He was born in Brooklyn, New York, to William P. Chambers (1827 - 1911), a famous lawyer, and Caroline Chambers (née Boughton), a direct descendant of Roger Williams, the founder of Rhode Island, Massachusetts. Robert's brother was Walter Boughton Chambers, the world famous architect.
Robert entered the Art Students' League at around the age of twenty, where the artist Charles Dana Gibson was his fellow student. Chambers studied at the Ecole des Beaux Arts, and at Julian's, in Paris from 1886 to 1893, and his work was displayed at the Salon as early as 1889. On his return to New York, he succeeded in selling his illustrations to Life, Truth, and Vogue magazines. Then, for reasons unclear, devoted his time to writing, producing his first novel, In the Quarter (1864). His most famous effort has to be The King in Yellow, a collection of weird fiction short stories, connected by the theme of a terrible play (to which the title refers) which drives those who read it insane.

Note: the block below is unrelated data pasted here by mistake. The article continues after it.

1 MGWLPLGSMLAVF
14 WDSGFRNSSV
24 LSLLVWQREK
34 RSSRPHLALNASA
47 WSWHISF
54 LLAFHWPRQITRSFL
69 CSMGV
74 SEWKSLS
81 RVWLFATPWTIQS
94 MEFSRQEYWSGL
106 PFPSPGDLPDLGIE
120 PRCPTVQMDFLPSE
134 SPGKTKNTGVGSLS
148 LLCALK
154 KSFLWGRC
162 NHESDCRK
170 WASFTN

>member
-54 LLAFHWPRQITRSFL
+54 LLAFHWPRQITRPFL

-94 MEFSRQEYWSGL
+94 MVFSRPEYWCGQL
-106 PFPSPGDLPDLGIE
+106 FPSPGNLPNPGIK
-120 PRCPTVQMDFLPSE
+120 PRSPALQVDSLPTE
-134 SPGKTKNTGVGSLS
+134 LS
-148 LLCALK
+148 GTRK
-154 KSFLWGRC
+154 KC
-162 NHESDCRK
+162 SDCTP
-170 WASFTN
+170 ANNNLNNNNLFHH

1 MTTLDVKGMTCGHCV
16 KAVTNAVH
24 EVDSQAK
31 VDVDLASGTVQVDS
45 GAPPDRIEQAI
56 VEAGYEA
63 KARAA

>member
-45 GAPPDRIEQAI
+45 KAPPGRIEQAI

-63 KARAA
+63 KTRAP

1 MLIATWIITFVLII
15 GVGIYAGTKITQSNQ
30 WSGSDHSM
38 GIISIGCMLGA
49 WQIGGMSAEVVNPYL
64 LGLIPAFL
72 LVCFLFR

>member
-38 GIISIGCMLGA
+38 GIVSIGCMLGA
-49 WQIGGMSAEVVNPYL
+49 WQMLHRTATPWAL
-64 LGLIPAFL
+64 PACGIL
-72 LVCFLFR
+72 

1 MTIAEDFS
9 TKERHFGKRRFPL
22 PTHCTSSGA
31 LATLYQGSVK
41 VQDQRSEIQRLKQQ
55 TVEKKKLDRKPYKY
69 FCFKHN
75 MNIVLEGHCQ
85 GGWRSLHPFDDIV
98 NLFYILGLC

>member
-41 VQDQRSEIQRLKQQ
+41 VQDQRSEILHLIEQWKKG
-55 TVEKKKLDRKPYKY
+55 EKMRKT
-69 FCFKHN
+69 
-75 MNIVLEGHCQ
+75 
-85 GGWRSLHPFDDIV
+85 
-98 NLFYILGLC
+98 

Apparently favouring sales and popularity over artistic merit, Chambers later turned to writing romantic fiction to earn a living. According to some estimates, Chambers was one of the most successful literary careers of his period, his later novels selling well and a handful achieving best-seller status. Many of his works were also serialized in magazines.
"Chambers is like Rupert Hughes and a few other fallen Titans - equipped with the right brains and education but wholly out of the habit of using them."
Frederic Taber Cooper commented,
"So much of Chambers's work exasperates, because we feel that he might so easily have made it better."